The chucks get any bruised or over-ripe fruit. They watch intently as we harvest and get wildly excited if we approach their run,  ready for the race to the plum. The Sussex hen usually quiet and reserved becomes a thing possessed, a hen on steroids, the olympic 100m champion of hens. she gets to the plum as it lands and disappears deep into the Buddleia bush growing in the pen. The others see but a streak of white and black plumage and miss out yet again.
Meanwhile, we return to the kitchen for a bowl of ultra-fresh rose-tinted yellow plums topped off with ice-cream and fromage frais. We allow the freezer to look after some for the winter and for jam and chutney brewing.
Categories
allotments garden photography garden wildlife gardening grow your own

The Green Bench

The green bench on the lottie.

So what will the greenbenchramblings be? The green bench is a rather old faded green plastic garden bench. It is a little brittle now and suffering from age. Its feet are chipped and cracked but it is where I sit to write in my special notebook. This notebook is a “Moleskine” with inviting cream pages inside its soft black cover, and in here I write my thoughts on “green things” – my lottie, my garden, wildlife and conservation.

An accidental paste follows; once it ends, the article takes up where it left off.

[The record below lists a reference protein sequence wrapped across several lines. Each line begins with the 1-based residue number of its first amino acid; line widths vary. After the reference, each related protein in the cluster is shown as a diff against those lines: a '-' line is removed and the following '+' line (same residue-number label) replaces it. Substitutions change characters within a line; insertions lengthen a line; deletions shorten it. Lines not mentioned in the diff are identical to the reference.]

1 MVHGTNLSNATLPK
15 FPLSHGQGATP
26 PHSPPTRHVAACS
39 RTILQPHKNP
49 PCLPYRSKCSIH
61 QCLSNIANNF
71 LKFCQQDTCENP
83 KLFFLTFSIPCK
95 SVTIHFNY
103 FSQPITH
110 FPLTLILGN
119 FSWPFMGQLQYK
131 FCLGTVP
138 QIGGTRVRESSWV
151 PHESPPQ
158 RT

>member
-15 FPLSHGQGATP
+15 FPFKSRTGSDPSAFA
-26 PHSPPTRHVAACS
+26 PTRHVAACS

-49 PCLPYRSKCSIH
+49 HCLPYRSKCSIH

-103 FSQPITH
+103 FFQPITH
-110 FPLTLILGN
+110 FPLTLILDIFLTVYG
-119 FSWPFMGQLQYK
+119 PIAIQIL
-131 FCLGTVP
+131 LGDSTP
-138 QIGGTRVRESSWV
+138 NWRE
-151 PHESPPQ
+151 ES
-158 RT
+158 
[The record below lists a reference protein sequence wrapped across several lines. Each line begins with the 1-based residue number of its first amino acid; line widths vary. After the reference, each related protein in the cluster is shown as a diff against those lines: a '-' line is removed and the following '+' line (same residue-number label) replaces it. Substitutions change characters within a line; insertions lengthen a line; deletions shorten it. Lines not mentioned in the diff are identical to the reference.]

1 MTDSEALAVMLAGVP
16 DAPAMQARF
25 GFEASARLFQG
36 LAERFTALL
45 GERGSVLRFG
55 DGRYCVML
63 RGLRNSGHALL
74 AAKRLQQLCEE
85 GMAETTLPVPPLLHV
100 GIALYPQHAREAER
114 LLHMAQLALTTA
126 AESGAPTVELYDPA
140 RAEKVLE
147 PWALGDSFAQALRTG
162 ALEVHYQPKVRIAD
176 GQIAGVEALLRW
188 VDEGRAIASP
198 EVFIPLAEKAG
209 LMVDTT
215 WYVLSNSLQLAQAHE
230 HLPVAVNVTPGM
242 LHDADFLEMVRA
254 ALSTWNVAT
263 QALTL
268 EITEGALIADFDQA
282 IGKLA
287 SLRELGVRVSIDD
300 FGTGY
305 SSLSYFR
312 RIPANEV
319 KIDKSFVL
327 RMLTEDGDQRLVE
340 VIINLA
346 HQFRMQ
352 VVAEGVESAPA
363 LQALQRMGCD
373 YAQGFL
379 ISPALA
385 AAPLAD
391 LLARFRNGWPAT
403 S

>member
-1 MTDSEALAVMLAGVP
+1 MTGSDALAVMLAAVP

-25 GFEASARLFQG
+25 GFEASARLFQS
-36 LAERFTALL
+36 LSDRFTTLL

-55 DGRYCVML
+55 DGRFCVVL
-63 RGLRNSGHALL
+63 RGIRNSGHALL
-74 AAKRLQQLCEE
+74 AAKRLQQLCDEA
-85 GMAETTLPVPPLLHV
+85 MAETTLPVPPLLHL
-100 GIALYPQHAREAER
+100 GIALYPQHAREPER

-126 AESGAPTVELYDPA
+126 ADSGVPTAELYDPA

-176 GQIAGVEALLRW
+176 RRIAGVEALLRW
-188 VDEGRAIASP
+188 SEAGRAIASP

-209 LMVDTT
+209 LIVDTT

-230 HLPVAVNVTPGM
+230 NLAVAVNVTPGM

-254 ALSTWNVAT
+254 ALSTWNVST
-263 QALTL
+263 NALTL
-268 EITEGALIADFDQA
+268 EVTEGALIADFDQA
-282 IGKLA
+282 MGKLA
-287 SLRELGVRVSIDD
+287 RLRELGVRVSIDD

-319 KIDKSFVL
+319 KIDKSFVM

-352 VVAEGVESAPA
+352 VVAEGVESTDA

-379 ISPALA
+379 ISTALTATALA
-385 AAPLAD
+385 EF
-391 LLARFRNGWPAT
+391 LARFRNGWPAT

The green bench currently lives on our allotment at Bowbrook Allotment Community on the outskirts of Shrewsbury, and it moved with us when we gave up our lottie on the far side of town.

It is where I take my rests, drink my tea and coffee during my very frequent breaks and where I nibble my fruit at lunchtime. When I sit I look and think and when thoughts come to me I pencil them into my “Moleskine”.

I have been making greenbenchramblings for a few years now so sometimes my ramblings will be retrospective. So welcome to my ramblings – enjoy them.